Round two of the all-candidates forums for the five people running in the Kelowna West byelection went Friday in Kelowna and while the second was much shorter than the first, it elicited the same responses to many of the same questions asked two nights earlier in Westbank.
B.C. Green candidate Robert Stupka, Shelley Cook of the NDP, B.C Liberal Ben Stewart, Libertarian Kyle Geronazzo and B.C. Conservative Mark Thompson all answered questions on a variety of issues including housing affordability, ICBC and transportation.
While Stewart said the current shortage of affordable housing is due in large part to the success of the B.C. economy under the former Liberal government and growth it spurred across the province, Stupka called it a crisis that has a left a generation behind.
He said it is property speculation, foreign buyers with plenty of money and “flipping” homes, particularly in the larger urban centres, and not the Liberal’s management of the economy has driven people with money to the Okanagan and that has helped drive up home prices here.
“We have a housing crisis,” he told the audience the Kelowna’s Okanagan Innovation Centre during the noon-hour forum.
Cook said the current NDP government is looking at measures to end speculation, closing loopholes that allow landlords to “jack up” rents and is also funding construction of new affordable housing across the province for those in need.
As was the case in Westbank Wednesday night, ICBC was a hot-button topic for the candidates Friday.
The former B.C. Liberal government was criticized by Thompson, Stupka and Cook for “siphoning” off millions from ICBC when it was in power, something they believe helped lead to the current financial hole the provincial auto insurer finds itself.
Cook accused Stewart, a former MLA for the riding and a former cabinet minister prior to leaving office in 2013, of being at the cabinet table when the Liberals decided to take money from ICBC.
Earlier this week, it was reported ICBC is facing a $1.3 billion deficit this year.
But Stewart, who stepped down as MLA to let then-Liberal leader and premier Christy Clark run in a byelection in Kelowna West, said ICBC’s financial troubles was well known to the NDP before it came to power, and it has done nothing about them since forming government last year.
He said it was the former Liberal government that ordered a report on ICBC’s finances and that revealed the dire financial picture.
But Stupka said parts of that report were “scrubbed” from public release by the former government.
Geronazzo, who said his discontent with ICBC is one of the main reasons he is running in the byelection, wants to see the auto insurer scrapped and private basic auto insurance introduced in B.C.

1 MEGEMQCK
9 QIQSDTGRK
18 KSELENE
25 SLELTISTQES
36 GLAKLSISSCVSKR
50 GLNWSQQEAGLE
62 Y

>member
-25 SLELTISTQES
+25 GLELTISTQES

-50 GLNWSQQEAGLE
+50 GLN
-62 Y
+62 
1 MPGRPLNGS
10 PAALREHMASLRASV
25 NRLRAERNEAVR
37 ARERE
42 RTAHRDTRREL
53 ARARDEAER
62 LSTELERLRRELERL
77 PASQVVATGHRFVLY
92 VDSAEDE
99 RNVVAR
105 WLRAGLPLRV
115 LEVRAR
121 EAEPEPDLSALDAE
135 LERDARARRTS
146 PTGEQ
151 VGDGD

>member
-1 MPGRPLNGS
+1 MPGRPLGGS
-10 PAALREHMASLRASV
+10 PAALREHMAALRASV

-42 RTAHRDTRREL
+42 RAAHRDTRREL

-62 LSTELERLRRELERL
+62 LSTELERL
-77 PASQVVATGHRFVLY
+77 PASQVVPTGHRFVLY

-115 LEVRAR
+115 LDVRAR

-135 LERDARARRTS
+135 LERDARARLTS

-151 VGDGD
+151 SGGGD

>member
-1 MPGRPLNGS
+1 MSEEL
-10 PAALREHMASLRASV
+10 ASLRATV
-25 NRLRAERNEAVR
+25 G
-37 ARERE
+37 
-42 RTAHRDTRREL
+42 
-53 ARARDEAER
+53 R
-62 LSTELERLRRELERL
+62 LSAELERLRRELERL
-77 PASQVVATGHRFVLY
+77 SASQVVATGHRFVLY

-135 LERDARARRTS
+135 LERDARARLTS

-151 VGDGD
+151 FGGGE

“I stand for individual rights over government or collective rights,” he said.
Thompson, as he did Wednesday, again called on the NDP to give back the $1.2 million he says the former Liberal government took from ICBC to help balance its budgets.
On the issue of transportation, Stewart and Stupka again went at it over the elimination of tolls on bridges in the Lower Mainland.
Stewart said it was the wrong move to make because of the revenue loss to the province and the increase in traffic as a result. But Stupka shot back, saying the Liberals were the first to propose reducing bring tolls by 50 per cent, and the NDP eliminated them altogether.
Friday’s all candidates meeting, put on by the Okanagan Young Professionals, was a much shorter affair than the Wednesday night’s three-hour forum in Westbank.
Lasting just and hour, the Friday forum gave candidates just a minute to answer each of the six questions posed to them.
All the candidates closed by trying to make the case why they should be elected.
While Cook and Stupka said they would have influence in government given the NDP is in power and is supported by the three Green MLAs in the legislature, Stewart pointed to his record as a former MLA. Thompson said he would be a “pitbull” in fighting for to constituents and Geronazzo said he would be a fresh face, one that would stand up for individual rights.
The byelection will go Feb. 14 and advance voting is runs Feb. 6 to 11 at the Powers Creek Community Church on Glenway Road in West Kelowna, the Grace Baptist Church on Glenmore Road in Kelowna and at the Kelowna Curling Club on Recreation Avenue in Kelowna. Subsequent advance polls will be held at the same three locations, during the same hours, Feb. 7, 8, 9 and 10.
On Feb. 11, the final day of advance polling will be held at George Pringle Elementary School in Westbank, as well as Grace Baptist Church and the Kelowna Curling Club in Kelowna.
Find more information about where, when and how to vote, go to the Elections BC’s byelection webpage here.
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